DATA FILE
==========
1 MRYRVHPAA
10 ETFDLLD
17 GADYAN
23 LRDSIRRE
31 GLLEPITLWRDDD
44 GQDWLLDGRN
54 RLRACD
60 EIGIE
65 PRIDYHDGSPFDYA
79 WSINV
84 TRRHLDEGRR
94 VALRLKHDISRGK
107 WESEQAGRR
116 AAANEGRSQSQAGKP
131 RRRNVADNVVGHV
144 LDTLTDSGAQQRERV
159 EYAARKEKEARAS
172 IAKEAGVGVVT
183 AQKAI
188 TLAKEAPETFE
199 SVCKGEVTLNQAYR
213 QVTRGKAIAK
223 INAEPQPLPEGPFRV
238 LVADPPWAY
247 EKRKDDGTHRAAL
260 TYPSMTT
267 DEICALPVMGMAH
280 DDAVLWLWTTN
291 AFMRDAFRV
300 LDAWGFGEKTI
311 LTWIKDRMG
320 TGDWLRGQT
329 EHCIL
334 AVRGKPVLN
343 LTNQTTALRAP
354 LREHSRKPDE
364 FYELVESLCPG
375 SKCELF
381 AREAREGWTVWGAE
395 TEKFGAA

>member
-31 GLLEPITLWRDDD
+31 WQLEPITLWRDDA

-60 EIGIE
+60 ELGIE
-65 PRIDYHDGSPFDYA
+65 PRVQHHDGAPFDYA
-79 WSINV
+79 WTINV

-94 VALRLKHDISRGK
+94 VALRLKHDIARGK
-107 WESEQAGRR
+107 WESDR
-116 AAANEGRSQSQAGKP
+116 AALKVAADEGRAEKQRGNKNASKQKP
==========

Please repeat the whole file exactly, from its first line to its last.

1 MRYRVHPAA
10 ETFDLLD
17 GADYAN
23 LRDSIRRE
31 GLLEPITLWRDDD
44 GQDWLLDGRN
54 RLRACD
60 EIGIE
65 PRIDYHDGSPFDYA
79 WSINV
84 TRRHLDEGRR
94 VALRLKHDISRGK
107 WESEQAGRR
116 AAANEGRSQSQAGKP
131 RRRNVADNVVGHV
144 LDTLTDSGAQQRERV
159 EYAARKEKEARAS
172 IAKEAGVGVVT
183 AQKAI
188 TLAKEAPETFE
199 SVCKGEVTLNQAYR
213 QVTRGKAIAK
223 INAEPQPLPEGPFRV
238 LVADPPWAY
247 EKRKDDGTHRAAL
260 TYPSMTT
267 DEICALPVMGMAH
280 DDAVLWLWTTN
291 AFMRDAFRV
300 LDAWGFGEKTI
311 LTWIKDRMG
320 TGDWLRGQT
329 EHCIL
334 AVRGKPVLN
343 LTNQTTALRAP
354 LREHSRKPDE
364 FYELVESLCPG
375 SKCELF
381 AREAREGWTVWGAE
395 TEKFGAA

>member
-31 GLLEPITLWRDDD
+31 WQLEPITLWRDDA

-60 EIGIE
+60 ELGIE
-65 PRIDYHDGSPFDYA
+65 PRVQHHDGAPFDYA
-79 WSINV
+79 WTINV

-94 VALRLKHDISRGK
+94 VALRLKHDIARGK
-107 WESEQAGRR
+107 WESDR
-116 AAANEGRSQSQAGKP
+116 AALKVAADEGRAEKQRGNKNASKQKP